How would an advisor help Carla and Harold to reconcile their retirement goals and to communicate their deeper needs and fears to each other?
Advisors can use case studies to practice and role-play various responses, playing all the different characters. The fact that these scenarios represent very difficult situations does not suggest they are less likely to happen in real life. The more advisors can prepare to have conversations with clients experiencing serious challenges and to practice how to respond to such circumstances as a firm, the better off advisors – and clients! – will be.
For financial advisors who want deeper financial therapy training to work with client couples and their unique relationship needs, there are ample learning opportunities available. Several programs are designed for advisors to practice communicating not just with individuals but also with couples and larger groups. The Financial Therapy Association and Financial Psychology Institute offer training programs and continuing education courses around these topics, and the Accredited Financial Counselor (AFC) training programs also have modules that address serving couples and individuals.
It is very common for advisors to work with couples as clients and, depending on the firm, maybe even with entire families. And as more individuals are included in a meeting, the more difficult the job of the financial advisor becomes as structural relationships of the family unit become increasingly complex. While the tasks involved in attending to each individual in the couple or family are important, they must simultaneously be carried out while being mindful of the couple or family itself as a whole.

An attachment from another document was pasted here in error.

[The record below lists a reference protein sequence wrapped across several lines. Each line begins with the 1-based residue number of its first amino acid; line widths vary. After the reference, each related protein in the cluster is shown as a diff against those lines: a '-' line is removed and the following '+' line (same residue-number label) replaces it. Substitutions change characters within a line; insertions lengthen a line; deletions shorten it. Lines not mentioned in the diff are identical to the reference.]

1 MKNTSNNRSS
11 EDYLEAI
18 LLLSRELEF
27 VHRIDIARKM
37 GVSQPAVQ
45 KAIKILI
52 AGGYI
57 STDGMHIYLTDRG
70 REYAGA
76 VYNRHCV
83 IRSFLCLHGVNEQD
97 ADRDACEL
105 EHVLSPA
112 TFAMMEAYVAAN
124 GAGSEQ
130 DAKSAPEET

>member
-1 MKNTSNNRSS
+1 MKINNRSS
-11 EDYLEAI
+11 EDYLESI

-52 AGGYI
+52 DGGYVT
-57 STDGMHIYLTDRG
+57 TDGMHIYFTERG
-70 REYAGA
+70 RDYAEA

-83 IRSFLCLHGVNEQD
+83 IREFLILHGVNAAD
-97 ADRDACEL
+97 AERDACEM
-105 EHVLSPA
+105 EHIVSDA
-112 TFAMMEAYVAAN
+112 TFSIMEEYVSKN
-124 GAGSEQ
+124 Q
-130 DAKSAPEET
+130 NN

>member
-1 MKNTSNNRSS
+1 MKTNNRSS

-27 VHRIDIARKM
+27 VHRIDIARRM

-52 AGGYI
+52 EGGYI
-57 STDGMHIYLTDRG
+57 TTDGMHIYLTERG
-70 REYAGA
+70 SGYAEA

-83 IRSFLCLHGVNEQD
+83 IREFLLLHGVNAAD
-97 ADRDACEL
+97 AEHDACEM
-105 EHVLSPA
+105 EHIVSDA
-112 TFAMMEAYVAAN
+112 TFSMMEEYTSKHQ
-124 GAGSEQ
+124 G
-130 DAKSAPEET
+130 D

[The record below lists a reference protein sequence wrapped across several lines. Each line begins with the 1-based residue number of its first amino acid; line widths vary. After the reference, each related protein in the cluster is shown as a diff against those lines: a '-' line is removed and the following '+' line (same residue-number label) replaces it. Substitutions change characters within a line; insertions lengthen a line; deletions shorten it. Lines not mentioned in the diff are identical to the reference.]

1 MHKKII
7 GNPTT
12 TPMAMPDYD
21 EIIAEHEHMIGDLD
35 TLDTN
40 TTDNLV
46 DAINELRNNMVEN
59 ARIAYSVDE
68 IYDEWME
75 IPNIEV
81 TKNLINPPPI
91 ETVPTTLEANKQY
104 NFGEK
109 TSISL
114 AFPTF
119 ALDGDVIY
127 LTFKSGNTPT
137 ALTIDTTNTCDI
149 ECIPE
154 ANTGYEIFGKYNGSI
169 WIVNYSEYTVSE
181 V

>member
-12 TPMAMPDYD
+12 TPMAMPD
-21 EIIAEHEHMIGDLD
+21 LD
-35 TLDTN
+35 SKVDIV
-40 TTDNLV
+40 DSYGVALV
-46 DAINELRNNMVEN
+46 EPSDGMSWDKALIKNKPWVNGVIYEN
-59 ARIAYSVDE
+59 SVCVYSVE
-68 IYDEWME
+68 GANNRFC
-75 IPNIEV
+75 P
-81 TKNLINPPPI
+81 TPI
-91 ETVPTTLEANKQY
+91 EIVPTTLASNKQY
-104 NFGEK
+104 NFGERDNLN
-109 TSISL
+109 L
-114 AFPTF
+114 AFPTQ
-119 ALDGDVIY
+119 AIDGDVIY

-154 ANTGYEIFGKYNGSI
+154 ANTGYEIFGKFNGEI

Accordingly, communicating with couples and families as a unit – instead of with the individuals within the unit – is not something that advisors normally receive training on, but that does not mean that it is unimportant or not useful. On the contrary, because training isn't formally offered, it's more important for advisors to continually work on improving their communication skills with couples to best serve their clients who are partnered or married.
Just as with all skills, practice makes perfect. Practicing with friends, children, and colleagues can be an easy way to get comfortable with these communication skills before actually meeting with a client. There are also lots of associations that offer training in this area, where advisors can get additional support.